Division researchers conduct studies in the laboratory and at the bedside, where we run clinical trials investigating lifesaving therapies for patients. Our priority is translating our most promising scientific discoveries into real-world applications for the patients who need them most. This includes revolutionary techniques in immunotherapy as well as advances in treatments to improve patient outcomes and reduce toxicities and other complications.
Thanks to the caliber of the scientists and clinicians at Fred Hutch, along with our commitment to creative cross-disciplinary research, we are able to conduct world-class research with real-world impact in curing cancer and other serious diseases. Our key research areas include transplantation, tumor biology, cancer genomics and eliminating serious complications, like graft-versus-host disease, among others.
Beginning with the initial discovery of bone marrow transplantation as a cure for leukemia and other blood cancers, Fred Hutch researchers and clinicians have worked tirelessly to make transplantation safer and more effective. Our current work aims to improve the process at every stage. We are developing less toxic techniques for eliminating diseased cancer cells in preparation for transplantation. We are improving the chance of matching blood products for transplantation, for example by using expanded cord blood. And we are working to eliminate relapse as well as serious complications, like graft-versus-host disease and infections.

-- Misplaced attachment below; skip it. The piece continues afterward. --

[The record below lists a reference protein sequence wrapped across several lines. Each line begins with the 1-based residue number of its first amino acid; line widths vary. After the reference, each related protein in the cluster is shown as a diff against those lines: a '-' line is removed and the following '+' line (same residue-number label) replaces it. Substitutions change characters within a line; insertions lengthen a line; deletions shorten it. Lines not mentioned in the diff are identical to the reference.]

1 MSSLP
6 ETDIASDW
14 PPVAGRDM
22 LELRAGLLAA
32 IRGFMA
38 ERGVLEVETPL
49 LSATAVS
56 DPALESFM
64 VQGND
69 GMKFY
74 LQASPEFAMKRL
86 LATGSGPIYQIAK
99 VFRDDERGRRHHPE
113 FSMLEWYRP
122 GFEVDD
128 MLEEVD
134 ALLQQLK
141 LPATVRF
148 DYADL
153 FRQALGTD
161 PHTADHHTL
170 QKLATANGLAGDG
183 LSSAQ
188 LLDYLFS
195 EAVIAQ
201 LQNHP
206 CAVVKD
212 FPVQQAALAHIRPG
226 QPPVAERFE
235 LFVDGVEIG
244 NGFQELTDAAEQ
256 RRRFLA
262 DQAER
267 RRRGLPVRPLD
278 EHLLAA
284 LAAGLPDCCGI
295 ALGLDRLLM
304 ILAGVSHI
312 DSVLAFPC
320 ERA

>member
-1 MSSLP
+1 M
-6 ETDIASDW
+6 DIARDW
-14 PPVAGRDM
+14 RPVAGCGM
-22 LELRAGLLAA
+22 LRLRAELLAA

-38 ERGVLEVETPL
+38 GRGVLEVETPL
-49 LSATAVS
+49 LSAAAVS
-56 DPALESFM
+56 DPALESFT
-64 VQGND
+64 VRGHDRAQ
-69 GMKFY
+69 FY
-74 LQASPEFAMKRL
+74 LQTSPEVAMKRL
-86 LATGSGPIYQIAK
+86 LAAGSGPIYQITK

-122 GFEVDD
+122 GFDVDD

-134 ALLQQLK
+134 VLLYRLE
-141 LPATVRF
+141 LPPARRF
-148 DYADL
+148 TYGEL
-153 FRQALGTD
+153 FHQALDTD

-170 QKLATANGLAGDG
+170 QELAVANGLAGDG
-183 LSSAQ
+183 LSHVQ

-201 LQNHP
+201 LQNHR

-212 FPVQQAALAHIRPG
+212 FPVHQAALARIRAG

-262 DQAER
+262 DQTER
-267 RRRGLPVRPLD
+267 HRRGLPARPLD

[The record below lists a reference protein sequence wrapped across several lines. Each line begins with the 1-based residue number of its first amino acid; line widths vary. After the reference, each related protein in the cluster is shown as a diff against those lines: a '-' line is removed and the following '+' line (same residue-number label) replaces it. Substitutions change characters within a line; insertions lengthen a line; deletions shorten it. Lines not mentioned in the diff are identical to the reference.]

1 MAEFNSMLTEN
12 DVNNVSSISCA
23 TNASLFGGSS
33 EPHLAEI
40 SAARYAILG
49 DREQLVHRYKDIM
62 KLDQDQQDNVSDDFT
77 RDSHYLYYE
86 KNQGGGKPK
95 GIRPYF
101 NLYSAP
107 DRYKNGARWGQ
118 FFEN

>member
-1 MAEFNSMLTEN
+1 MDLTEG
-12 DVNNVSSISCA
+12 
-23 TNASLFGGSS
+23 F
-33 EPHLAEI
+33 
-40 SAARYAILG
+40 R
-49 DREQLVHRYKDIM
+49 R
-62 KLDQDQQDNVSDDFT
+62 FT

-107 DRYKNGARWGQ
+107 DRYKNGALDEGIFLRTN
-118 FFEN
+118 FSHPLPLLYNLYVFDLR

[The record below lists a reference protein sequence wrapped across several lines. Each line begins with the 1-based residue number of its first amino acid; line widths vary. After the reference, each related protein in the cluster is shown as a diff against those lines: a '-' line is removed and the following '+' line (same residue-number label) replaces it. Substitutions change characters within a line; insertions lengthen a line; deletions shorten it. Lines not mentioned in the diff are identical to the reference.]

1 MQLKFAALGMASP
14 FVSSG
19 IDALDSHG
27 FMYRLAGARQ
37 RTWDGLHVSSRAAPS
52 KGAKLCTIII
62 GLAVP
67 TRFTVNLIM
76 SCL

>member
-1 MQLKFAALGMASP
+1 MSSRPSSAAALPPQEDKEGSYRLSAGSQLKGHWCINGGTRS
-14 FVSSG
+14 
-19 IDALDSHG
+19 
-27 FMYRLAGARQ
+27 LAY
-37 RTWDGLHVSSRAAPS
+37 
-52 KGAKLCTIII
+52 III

The Geoff Hill Lab is developing new therapies to prevent and treat graft-versus-host disease, relapse and opportunistic infections after transplantation. He developed the first preclinical model for CMV after bone marrow transplantation.
The cord blood program is using a method we developed to multiply, or expand, cord blood stems cells and to use these cells as a bridge therapy of infection-fighting cells to improve patients’ transplant survival and reduce infection risk during chemotherapy.
The Sorror Lab has developed risk assessment tools to better predict survival after blood stem cell transplantation for patients with acute myeloid leukemia (AML). The team focuses on sick or older patients, identifying customized markers and predicters of health that can help providers and patients optimize their treatment decisions.
Just as bone marrow transplantation was revolutionary in the 1970s, immunotherapy represents the cutting edge of cancer treatment today. The goal is to train and empower our natural immune system to fight cancer. Fred Hutch scientists are engaged in laboratory and clinical research to understand the molecular underpinnings of immunity, so we can train our immune cells to recognize and eliminate cancer and other diseases. Research also focuses on eliminating the molecular shields cancer cells can use to evade the immune system. Plus we are exploring ways to use antibodies to target toxins directly to cancer cells without harming surrounding healthy tissue. In the Clinical Research Division, we operate a robust translational research program aimed at advancing laboratory innovations into clinical trials, where they can treat patients. Division researchers collaborate with Hutch scientific colleagues through many projects including the Immunotherapy Integrated Research Center.
Program in Immunology researchers are studying how immune cells respond to disease and how to safely enhance immune responses to better control, cure and potentially prevent cancers and other serious diseases. The team is advancing many state-of-the-art immunotherapy approaches and has initiated a series of clinical trials to treat patients with melanoma, sarcoma, lymphoma, leukemia, breast cancer and lung cancer. Additional research focuses on developing and testing immunotherapy to treat life-threatening viral infections, including HIV as well as to prevent graft-versus-host disease, a common complication of blood cell transplantation.
The Bernstein lab studies normal and cancerous hematopoietic stem cells, with the goal of developing novel therapies. The team also conducts studies aimed at creating antibody-targeted therapies for lymphoma and leukemia.